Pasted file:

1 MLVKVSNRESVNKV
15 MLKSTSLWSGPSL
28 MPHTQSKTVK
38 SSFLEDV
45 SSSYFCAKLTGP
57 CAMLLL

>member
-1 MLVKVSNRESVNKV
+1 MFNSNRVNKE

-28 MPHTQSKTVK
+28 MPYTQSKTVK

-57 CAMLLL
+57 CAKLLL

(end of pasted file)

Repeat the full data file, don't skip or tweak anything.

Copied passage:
1 MLVKVSNRESVNKV
15 MLKSTSLWSGPSL
28 MPHTQSKTVK
38 SSFLEDV
45 SSSYFCAKLTGP
57 CAMLLL

>member
-1 MLVKVSNRESVNKV
+1 MFNSNRVNKE

-28 MPHTQSKTVK
+28 MPYTQSKTVK

-57 CAMLLL
+57 CAKLLL